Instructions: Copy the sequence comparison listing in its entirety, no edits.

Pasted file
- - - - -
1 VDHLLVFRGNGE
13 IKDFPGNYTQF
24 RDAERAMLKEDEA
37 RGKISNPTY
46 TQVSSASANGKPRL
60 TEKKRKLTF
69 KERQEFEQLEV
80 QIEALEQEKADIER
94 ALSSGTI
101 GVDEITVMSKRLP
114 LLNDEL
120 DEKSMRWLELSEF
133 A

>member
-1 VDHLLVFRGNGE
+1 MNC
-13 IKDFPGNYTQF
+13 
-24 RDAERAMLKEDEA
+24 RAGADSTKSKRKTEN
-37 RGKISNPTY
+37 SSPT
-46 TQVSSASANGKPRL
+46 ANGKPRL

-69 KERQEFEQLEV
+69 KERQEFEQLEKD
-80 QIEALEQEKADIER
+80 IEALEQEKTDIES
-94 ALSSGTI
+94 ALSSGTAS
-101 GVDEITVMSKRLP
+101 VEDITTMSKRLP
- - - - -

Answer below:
1 VDHLLVFRGNGE
13 IKDFPGNYTQF
24 RDAERAMLKEDEA
37 RGKISNPTY
46 TQVSSASANGKPRL
60 TEKKRKLTF
69 KERQEFEQLEV
80 QIEALEQEKADIER
94 ALSSGTI
101 GVDEITVMSKRLP
114 LLNDEL
120 DEKSMRWLELSEF
133 A

>member
-1 VDHLLVFRGNGE
+1 MNC
-13 IKDFPGNYTQF
+13 
-24 RDAERAMLKEDEA
+24 RAGADSTKSKRKTEN
-37 RGKISNPTY
+37 SSPT
-46 TQVSSASANGKPRL
+46 ANGKPRL

-69 KERQEFEQLEV
+69 KERQEFEQLEKD
-80 QIEALEQEKADIER
+80 IEALEQEKTDIES
-94 ALSSGTI
+94 ALSSGTAS
-101 GVDEITVMSKRLP
+101 VEDITTMSKRLP